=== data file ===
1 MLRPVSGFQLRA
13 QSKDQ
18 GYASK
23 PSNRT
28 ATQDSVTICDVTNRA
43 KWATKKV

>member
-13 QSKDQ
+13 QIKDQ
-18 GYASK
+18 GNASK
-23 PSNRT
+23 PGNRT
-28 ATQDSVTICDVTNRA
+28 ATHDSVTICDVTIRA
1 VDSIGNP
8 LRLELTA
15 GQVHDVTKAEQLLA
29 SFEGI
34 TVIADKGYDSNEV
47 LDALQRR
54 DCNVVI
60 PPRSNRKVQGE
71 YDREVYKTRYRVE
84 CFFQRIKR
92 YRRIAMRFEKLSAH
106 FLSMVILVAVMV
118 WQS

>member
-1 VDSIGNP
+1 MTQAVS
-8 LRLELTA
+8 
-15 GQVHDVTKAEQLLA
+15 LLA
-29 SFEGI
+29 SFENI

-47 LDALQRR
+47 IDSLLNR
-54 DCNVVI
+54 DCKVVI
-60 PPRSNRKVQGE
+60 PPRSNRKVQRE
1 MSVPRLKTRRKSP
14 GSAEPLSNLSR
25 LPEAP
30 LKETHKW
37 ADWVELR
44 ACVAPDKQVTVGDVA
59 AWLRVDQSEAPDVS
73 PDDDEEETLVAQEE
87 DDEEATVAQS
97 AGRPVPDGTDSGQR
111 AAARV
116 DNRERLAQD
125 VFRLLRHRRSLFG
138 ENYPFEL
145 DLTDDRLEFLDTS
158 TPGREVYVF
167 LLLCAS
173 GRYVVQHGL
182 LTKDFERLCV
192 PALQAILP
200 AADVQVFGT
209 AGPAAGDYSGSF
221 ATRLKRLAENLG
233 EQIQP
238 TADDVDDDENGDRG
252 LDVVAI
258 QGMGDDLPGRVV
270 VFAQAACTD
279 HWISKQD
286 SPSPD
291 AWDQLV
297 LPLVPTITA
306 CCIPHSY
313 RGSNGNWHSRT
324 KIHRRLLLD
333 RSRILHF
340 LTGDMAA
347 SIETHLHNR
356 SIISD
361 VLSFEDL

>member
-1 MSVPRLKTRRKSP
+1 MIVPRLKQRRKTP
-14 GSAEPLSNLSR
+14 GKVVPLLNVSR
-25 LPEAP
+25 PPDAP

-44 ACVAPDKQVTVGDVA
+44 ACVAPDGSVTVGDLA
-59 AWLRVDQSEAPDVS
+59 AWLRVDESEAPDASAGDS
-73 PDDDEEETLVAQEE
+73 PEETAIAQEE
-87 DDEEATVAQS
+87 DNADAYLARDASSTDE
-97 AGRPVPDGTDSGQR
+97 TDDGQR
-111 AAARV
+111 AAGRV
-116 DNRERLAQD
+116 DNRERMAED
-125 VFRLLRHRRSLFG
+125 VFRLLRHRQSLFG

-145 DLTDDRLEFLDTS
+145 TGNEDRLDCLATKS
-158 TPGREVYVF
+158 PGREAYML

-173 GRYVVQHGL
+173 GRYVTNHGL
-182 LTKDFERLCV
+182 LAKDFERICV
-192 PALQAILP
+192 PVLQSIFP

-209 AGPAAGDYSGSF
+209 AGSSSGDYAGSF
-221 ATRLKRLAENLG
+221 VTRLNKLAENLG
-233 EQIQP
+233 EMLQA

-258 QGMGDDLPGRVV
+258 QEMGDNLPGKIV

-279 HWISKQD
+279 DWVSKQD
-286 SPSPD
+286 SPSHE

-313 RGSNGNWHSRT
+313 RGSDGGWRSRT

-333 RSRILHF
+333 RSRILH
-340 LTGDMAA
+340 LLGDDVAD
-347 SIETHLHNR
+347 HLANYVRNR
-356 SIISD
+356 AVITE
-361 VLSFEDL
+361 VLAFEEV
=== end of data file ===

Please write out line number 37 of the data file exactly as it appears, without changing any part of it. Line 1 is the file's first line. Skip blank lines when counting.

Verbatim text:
+29 SFENI